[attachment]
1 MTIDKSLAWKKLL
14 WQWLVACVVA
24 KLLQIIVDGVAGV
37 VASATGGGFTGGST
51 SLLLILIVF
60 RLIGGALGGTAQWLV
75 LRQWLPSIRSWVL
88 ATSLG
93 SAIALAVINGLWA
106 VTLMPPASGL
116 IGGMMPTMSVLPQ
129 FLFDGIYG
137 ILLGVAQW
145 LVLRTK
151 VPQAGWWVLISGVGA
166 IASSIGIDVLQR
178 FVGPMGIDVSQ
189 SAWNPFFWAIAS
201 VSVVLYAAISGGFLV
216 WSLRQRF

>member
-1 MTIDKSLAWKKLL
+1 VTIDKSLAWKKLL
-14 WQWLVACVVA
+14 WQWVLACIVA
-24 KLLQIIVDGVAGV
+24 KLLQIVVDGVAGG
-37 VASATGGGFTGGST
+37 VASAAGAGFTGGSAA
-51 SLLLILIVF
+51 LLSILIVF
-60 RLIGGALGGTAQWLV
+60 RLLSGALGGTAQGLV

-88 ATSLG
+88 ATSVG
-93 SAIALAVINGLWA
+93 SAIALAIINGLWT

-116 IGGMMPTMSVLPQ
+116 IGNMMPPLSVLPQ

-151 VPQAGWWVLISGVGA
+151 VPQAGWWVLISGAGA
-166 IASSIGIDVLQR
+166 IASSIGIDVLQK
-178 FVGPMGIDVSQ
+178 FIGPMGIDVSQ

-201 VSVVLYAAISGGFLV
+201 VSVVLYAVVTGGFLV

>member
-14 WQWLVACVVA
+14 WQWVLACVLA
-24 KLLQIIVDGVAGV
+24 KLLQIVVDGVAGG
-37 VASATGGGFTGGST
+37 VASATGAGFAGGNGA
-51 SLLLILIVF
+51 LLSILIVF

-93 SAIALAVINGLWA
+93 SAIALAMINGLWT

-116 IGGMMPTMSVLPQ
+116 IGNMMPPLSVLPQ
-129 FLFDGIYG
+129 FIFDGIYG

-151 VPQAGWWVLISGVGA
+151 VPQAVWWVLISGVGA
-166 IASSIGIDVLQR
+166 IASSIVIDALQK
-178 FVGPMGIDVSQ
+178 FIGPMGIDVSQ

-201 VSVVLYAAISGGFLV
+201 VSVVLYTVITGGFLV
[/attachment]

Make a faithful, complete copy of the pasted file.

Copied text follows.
1 MTIDKSLAWKKLL
14 WQWLVACVVA
24 KLLQIIVDGVAGV
37 VASATGGGFTGGST
51 SLLLILIVF
60 RLIGGALGGTAQWLV
75 LRQWLPSIRSWVL
88 ATSLG
93 SAIALAVINGLWA
106 VTLMPPASGL
116 IGGMMPTMSVLPQ
129 FLFDGIYG
137 ILLGVAQW
145 LVLRTK
151 VPQAGWWVLISGVGA
166 IASSIGIDVLQR
178 FVGPMGIDVSQ
189 SAWNPFFWAIAS
201 VSVVLYAAISGGFLV
216 WSLRQRF

>member
-1 MTIDKSLAWKKLL
+1 VTIDKSLAWKKLL
-14 WQWLVACVVA
+14 WQWVLACIVA
-24 KLLQIIVDGVAGV
+24 KLLQIVVDGVAGG
-37 VASATGGGFTGGST
+37 VASAAGAGFTGGSAA
-51 SLLLILIVF
+51 LLSILIVF
-60 RLIGGALGGTAQWLV
+60 RLLSGALGGTAQGLV

-88 ATSLG
+88 ATSVG
-93 SAIALAVINGLWA
+93 SAIALAIINGLWT

-116 IGGMMPTMSVLPQ
+116 IGNMMPPLSVLPQ

-151 VPQAGWWVLISGVGA
+151 VPQAGWWVLISGAGA
-166 IASSIGIDVLQR
+166 IASSIGIDVLQK
-178 FVGPMGIDVSQ
+178 FIGPMGIDVSQ

-201 VSVVLYAAISGGFLV
+201 VSVVLYAVVTGGFLV

>member
-14 WQWLVACVVA
+14 WQWVLACVLA
-24 KLLQIIVDGVAGV
+24 KLLQIVVDGVAGG
-37 VASATGGGFTGGST
+37 VASATGAGFAGGNGA
-51 SLLLILIVF
+51 LLSILIVF

-93 SAIALAVINGLWA
+93 SAIALAMINGLWT

-116 IGGMMPTMSVLPQ
+116 IGNMMPPLSVLPQ
-129 FLFDGIYG
+129 FIFDGIYG

-151 VPQAGWWVLISGVGA
+151 VPQAVWWVLISGVGA
-166 IASSIGIDVLQR
+166 IASSIVIDALQK
-178 FVGPMGIDVSQ
+178 FIGPMGIDVSQ

-201 VSVVLYAAISGGFLV
+201 VSVVLYTVITGGFLV